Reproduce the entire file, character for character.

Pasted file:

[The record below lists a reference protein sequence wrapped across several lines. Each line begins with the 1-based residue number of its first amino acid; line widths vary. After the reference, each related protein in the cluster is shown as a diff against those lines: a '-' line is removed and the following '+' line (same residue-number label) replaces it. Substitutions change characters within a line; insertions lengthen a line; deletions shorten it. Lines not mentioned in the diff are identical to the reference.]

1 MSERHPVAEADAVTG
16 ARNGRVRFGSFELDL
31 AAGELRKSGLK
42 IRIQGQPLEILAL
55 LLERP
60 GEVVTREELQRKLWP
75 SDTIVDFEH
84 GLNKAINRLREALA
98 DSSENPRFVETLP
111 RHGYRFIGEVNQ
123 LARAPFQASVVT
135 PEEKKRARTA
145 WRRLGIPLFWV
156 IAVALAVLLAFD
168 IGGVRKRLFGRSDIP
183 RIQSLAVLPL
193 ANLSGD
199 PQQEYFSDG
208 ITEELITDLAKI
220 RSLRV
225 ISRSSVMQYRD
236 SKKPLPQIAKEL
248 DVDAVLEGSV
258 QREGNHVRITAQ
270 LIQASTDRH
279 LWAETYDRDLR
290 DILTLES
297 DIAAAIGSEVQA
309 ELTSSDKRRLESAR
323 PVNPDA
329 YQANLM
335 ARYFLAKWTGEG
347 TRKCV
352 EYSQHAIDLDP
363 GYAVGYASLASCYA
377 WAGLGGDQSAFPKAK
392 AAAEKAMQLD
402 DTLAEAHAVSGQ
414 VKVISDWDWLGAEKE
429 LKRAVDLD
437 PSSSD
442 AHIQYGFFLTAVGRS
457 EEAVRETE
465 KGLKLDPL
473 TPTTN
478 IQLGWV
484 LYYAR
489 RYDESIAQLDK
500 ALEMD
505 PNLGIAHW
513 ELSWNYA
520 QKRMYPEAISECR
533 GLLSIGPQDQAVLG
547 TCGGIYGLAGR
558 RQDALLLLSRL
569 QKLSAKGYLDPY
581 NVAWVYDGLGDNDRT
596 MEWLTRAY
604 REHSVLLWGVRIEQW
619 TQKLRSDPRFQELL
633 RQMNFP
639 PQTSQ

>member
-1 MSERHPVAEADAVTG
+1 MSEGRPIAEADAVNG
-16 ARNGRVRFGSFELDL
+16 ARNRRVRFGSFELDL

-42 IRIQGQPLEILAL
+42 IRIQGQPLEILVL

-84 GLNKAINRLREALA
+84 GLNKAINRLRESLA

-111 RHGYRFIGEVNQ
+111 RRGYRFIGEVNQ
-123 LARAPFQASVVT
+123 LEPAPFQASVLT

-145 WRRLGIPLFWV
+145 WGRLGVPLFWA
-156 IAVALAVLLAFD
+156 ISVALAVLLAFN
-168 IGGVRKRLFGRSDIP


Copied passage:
[The record below lists a reference protein sequence wrapped across several lines. Each line begins with the 1-based residue number of its first amino acid; line widths vary. After the reference, each related protein in the cluster is shown as a diff against those lines: a '-' line is removed and the following '+' line (same residue-number label) replaces it. Substitutions change characters within a line; insertions lengthen a line; deletions shorten it. Lines not mentioned in the diff are identical to the reference.]

1 MSERHPVAEADAVTG
16 ARNGRVRFGSFELDL
31 AAGELRKSGLK
42 IRIQGQPLEILAL
55 LLERP
60 GEVVTREELQRKLWP
75 SDTIVDFEH
84 GLNKAINRLREALA
98 DSSENPRFVETLP
111 RHGYRFIGEVNQ
123 LARAPFQASVVT
135 PEEKKRARTA
145 WRRLGIPLFWV
156 IAVALAVLLAFD
168 IGGVRKRLFGRSDIP
183 RIQSLAVLPL
193 ANLSGD
199 PQQEYFSDG
208 ITEELITDLAKI
220 RSLRV
225 ISRSSVMQYRD
236 SKKPLPQIAKEL
248 DVDAVLEGSV
258 QREGNHVRITAQ
270 LIQASTDRH
279 LWAETYDRDLR
290 DILTLES
297 DIAAAIGSEVQA
309 ELTSSDKRRLESAR
323 PVNPDA
329 YQANLM
335 ARYFLAKWTGEG
347 TRKCV
352 EYSQHAIDLDP
363 GYAVGYASLASCYA
377 WAGLGGDQSAFPKAK
392 AAAEKAMQLD
402 DTLAEAHAVSGQ
414 VKVISDWDWLGAEKE
429 LKRAVDLD
437 PSSSD
442 AHIQYGFFLTAVGRS
457 EEAVRETE
465 KGLKLDPL
473 TPTTN
478 IQLGWV
484 LYYAR
489 RYDESIAQLDK
500 ALEMD
505 PNLGIAHW
513 ELSWNYA
520 QKRMYPEAISECR
533 GLLSIGPQDQAVLG
547 TCGGIYGLAGR
558 RQDALLLLSRL
569 QKLSAKGYLDPY
581 NVAWVYDGLGDNDRT
596 MEWLTRAY
604 REHSVLLWGVRIEQW
619 TQKLRSDPRFQELL
633 RQMNFP
639 PQTSQ

>member
-1 MSERHPVAEADAVTG
+1 MSEGRPIAEADAVNG
-16 ARNGRVRFGSFELDL
+16 ARNRRVRFGSFELDL

-42 IRIQGQPLEILAL
+42 IRIQGQPLEILVL

-84 GLNKAINRLREALA
+84 GLNKAINRLRESLA

-111 RHGYRFIGEVNQ
+111 RRGYRFIGEVNQ
-123 LARAPFQASVVT
+123 LEPAPFQASVLT

-145 WRRLGIPLFWV
+145 WGRLGVPLFWA
-156 IAVALAVLLAFD
+156 ISVALAVLLAFN
-168 IGGVRKRLFGRSDIP